The past years have seen an unprecedented migration of transactions and interactions from offline to digital-first platforms, fueling the rise of a new wave of startups. In this landscape, startups have become especially vulnerable to cyber-attacks. As they expand their digital footprint through increased online transactions, data storage, and communication, they inadvertently create more entry points for potential attacks.
Case in point: Carousell, one of Singapore’s most well-known digital-first startups, announced last year that it suffered a personal data security breach which saw information from 2.6 million accounts being sold on the Dark Web and hacking forums. In a similar incident, Indonesia fintech Cermati was reported to have 2.9 million of its users’ data leaked and sold.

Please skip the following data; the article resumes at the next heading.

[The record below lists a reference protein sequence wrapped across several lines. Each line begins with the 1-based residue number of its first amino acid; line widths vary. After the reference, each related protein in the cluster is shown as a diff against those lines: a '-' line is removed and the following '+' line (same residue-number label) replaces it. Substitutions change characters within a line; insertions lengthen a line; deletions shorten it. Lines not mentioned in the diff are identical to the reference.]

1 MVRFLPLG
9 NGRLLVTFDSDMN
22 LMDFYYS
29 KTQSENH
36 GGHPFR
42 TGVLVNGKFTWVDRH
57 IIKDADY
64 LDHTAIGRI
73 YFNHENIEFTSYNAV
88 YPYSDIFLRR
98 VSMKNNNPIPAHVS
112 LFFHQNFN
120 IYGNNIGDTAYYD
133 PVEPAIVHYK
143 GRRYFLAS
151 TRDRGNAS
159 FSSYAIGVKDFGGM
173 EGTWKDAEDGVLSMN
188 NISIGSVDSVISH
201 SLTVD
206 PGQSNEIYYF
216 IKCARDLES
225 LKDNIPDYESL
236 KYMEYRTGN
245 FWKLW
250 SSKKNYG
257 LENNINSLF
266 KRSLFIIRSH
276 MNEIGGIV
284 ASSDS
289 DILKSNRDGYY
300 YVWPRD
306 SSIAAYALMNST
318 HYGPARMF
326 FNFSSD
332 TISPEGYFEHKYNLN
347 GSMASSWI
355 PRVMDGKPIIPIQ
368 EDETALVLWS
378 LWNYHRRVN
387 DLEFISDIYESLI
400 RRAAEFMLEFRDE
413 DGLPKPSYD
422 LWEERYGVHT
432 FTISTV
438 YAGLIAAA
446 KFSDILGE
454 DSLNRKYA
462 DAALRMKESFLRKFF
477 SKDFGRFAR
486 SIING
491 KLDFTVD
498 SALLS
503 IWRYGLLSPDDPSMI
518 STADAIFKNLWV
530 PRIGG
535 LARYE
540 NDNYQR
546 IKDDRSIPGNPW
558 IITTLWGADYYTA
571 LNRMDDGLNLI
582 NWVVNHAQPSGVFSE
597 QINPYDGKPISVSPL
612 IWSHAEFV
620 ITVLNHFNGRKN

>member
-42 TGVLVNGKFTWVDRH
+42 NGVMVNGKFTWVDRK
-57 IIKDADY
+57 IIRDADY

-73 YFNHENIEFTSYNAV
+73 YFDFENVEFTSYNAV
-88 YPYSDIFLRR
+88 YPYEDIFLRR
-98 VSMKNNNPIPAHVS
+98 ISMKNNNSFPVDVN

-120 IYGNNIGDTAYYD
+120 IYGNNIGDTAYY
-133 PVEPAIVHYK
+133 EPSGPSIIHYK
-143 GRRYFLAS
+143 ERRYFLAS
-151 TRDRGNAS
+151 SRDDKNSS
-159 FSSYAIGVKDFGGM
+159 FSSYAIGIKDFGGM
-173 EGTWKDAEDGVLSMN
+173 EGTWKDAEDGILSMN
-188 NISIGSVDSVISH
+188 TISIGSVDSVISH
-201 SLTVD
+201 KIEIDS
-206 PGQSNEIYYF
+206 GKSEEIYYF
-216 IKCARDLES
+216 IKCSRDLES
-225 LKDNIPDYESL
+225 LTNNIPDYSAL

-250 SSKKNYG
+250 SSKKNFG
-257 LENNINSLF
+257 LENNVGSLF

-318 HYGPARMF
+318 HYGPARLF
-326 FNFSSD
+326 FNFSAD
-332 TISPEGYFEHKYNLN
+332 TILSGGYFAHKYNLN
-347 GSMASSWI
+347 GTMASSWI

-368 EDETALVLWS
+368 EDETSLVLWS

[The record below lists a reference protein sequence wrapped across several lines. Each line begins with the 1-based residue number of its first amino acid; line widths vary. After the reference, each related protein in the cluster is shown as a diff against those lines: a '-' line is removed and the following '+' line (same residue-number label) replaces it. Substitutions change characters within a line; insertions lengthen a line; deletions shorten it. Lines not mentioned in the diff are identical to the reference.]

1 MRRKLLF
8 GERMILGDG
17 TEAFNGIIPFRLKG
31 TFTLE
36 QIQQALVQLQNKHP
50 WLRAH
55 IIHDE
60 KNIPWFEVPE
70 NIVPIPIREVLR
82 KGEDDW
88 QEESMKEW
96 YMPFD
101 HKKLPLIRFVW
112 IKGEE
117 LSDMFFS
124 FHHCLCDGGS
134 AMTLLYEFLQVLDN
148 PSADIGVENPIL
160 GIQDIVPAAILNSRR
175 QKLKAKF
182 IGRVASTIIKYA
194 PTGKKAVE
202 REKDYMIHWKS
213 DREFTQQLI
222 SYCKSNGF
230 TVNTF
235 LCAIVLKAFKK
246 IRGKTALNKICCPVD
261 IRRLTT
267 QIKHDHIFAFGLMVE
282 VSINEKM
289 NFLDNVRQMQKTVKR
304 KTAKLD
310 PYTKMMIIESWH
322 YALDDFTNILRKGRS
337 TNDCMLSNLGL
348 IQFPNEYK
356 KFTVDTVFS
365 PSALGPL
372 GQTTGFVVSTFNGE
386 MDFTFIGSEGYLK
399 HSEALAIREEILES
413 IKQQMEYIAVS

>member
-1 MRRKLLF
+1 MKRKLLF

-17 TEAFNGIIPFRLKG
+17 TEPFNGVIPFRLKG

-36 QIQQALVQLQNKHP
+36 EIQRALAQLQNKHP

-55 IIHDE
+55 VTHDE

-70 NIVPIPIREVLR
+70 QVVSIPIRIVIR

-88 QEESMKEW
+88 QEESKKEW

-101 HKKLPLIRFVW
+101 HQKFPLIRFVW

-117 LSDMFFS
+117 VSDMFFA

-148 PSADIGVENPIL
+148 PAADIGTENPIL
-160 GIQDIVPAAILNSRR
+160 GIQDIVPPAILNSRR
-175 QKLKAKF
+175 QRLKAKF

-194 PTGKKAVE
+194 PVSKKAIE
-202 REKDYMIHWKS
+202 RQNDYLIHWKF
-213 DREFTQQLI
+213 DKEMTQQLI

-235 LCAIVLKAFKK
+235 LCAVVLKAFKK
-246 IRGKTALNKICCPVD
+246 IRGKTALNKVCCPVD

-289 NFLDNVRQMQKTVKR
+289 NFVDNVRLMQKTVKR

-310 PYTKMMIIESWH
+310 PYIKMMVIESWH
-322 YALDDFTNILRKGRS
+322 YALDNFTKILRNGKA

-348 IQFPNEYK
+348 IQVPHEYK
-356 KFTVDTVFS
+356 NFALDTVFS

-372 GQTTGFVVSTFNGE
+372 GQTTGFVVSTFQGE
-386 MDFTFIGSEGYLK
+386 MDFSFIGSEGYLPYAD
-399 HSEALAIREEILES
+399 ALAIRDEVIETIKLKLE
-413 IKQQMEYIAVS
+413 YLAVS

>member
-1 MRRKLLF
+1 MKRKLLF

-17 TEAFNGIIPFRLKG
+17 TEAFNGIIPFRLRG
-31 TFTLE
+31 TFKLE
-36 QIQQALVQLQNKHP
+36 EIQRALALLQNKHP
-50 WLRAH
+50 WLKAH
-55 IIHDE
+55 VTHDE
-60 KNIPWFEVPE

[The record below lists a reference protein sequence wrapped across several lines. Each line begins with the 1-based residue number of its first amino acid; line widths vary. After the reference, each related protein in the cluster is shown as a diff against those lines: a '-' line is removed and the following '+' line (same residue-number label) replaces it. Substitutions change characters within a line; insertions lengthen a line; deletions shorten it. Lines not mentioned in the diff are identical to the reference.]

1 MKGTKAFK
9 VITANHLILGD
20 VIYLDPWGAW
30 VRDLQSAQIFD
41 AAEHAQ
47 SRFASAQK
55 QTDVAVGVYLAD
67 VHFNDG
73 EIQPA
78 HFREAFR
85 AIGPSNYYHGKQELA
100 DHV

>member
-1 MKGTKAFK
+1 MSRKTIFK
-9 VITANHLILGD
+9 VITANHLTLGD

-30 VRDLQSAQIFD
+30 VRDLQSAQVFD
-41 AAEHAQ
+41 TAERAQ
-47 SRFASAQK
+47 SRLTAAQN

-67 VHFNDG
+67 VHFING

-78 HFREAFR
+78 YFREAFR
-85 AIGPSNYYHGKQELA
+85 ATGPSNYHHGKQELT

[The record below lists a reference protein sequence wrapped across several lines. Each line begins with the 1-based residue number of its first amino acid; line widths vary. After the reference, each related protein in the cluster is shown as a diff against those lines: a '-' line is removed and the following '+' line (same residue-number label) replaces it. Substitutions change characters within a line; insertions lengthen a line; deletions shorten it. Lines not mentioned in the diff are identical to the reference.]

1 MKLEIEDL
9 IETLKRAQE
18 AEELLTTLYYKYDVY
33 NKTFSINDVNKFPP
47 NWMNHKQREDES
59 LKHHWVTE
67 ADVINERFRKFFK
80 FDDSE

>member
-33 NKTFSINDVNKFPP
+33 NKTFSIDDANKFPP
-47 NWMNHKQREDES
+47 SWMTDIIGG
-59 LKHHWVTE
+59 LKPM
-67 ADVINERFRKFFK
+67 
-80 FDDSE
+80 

A single data breach can cost a startup millions of dollars in lost revenue, damaged reputation, and legal fees. While some of these can be recuperated through cyber insurance, the reputational damage can be irreversible, especially for startups trying to establish their reputation and presence in a nascent market.
That’s why it’s so important for startups to scale their cybersecurity along with the business at an early stage. By doing so, startups can build an unfair advantage over their competitors.